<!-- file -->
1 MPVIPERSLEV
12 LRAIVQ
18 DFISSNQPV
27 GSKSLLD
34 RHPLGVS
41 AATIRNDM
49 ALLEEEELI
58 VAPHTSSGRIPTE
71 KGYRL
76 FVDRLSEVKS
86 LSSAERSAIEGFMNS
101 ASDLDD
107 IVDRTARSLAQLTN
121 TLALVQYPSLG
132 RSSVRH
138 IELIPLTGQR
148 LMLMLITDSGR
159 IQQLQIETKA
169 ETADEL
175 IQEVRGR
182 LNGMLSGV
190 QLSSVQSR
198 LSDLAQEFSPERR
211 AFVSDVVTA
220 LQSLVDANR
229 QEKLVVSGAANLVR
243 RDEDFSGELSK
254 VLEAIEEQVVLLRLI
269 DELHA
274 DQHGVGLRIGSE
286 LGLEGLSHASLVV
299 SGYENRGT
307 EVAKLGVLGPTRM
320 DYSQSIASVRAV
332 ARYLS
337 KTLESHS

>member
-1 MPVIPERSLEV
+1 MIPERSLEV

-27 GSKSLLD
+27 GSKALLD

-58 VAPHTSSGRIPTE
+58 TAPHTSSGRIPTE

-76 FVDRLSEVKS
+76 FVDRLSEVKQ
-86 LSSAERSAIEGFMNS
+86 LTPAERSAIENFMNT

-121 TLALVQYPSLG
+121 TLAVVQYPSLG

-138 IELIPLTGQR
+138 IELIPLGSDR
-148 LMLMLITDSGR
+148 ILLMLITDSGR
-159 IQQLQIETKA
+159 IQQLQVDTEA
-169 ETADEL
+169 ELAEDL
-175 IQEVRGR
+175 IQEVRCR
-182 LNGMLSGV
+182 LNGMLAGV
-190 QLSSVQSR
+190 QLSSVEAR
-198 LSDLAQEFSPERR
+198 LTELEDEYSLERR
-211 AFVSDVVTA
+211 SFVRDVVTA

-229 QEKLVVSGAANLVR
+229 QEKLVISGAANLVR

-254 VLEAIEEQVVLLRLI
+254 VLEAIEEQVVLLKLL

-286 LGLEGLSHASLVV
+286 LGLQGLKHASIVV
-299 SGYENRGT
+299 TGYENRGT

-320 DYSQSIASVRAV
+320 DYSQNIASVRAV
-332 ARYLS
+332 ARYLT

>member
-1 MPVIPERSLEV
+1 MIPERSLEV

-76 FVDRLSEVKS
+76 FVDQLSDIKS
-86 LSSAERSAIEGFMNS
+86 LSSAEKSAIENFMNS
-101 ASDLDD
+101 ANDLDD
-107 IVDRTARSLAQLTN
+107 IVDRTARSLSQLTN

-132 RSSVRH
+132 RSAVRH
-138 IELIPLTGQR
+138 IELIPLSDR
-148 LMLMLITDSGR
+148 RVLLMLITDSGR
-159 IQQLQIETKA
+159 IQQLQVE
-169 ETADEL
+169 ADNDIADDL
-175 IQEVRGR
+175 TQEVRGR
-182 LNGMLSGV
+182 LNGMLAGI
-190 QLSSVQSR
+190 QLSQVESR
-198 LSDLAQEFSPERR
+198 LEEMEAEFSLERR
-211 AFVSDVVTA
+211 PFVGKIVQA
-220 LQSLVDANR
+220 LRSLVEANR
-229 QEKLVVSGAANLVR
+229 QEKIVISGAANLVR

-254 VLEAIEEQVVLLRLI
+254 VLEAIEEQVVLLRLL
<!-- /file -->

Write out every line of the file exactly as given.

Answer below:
1 MPVIPERSLEV
12 LRAIVQ
18 DFISSNQPV
27 GSKSLLD
34 RHPLGVS
41 AATIRNDM
49 ALLEEEELI
58 VAPHTSSGRIPTE
71 KGYRL
76 FVDRLSEVKS
86 LSSAERSAIEGFMNS
101 ASDLDD
107 IVDRTARSLAQLTN
121 TLALVQYPSLG
132 RSSVRH
138 IELIPLTGQR
148 LMLMLITDSGR
159 IQQLQIETKA
169 ETADEL
175 IQEVRGR
182 LNGMLSGV
190 QLSSVQSR
198 LSDLAQEFSPERR
211 AFVSDVVTA
220 LQSLVDANR
229 QEKLVVSGAANLVR
243 RDEDFSGELSK
254 VLEAIEEQVVLLRLI
269 DELHA
274 DQHGVGLRIGSE
286 LGLEGLSHASLVV
299 SGYENRGT
307 EVAKLGVLGPTRM
320 DYSQSIASVRAV
332 ARYLS
337 KTLESHS

>member
-1 MPVIPERSLEV
+1 MIPERSLEV

-27 GSKSLLD
+27 GSKALLD

-58 VAPHTSSGRIPTE
+58 TAPHTSSGRIPTE

-76 FVDRLSEVKS
+76 FVDRLSEVKQ
-86 LSSAERSAIEGFMNS
+86 LTPAERSAIENFMNT

-121 TLALVQYPSLG
+121 TLAVVQYPSLG

-138 IELIPLTGQR
+138 IELIPLGSDR
-148 LMLMLITDSGR
+148 ILLMLITDSGR
-159 IQQLQIETKA
+159 IQQLQVDTEA
-169 ETADEL
+169 ELAEDL
-175 IQEVRGR
+175 IQEVRCR
-182 LNGMLSGV
+182 LNGMLAGV
-190 QLSSVQSR
+190 QLSSVEAR
-198 LSDLAQEFSPERR
+198 LTELEDEYSLERR
-211 AFVSDVVTA
+211 SFVRDVVTA

-229 QEKLVVSGAANLVR
+229 QEKLVISGAANLVR

-254 VLEAIEEQVVLLRLI
+254 VLEAIEEQVVLLKLL

-286 LGLEGLSHASLVV
+286 LGLQGLKHASIVV
-299 SGYENRGT
+299 TGYENRGT

-320 DYSQSIASVRAV
+320 DYSQNIASVRAV
-332 ARYLS
+332 ARYLT

>member
-1 MPVIPERSLEV
+1 MIPERSLEV

-76 FVDRLSEVKS
+76 FVDQLSDIKS
-86 LSSAERSAIEGFMNS
+86 LSSAEKSAIENFMNS
-101 ASDLDD
+101 ANDLDD
-107 IVDRTARSLAQLTN
+107 IVDRTARSLSQLTN

-132 RSSVRH
+132 RSAVRH
-138 IELIPLTGQR
+138 IELIPLSDR
-148 LMLMLITDSGR
+148 RVLLMLITDSGR
-159 IQQLQIETKA
+159 IQQLQVE
-169 ETADEL
+169 ADNDIADDL
-175 IQEVRGR
+175 TQEVRGR
-182 LNGMLSGV
+182 LNGMLAGI
-190 QLSSVQSR
+190 QLSQVESR
-198 LSDLAQEFSPERR
+198 LEEMEAEFSLERR
-211 AFVSDVVTA
+211 PFVGKIVQA
-220 LQSLVDANR
+220 LRSLVEANR
-229 QEKLVVSGAANLVR
+229 QEKIVISGAANLVR

-254 VLEAIEEQVVLLRLI
+254 VLEAIEEQVVLLRLL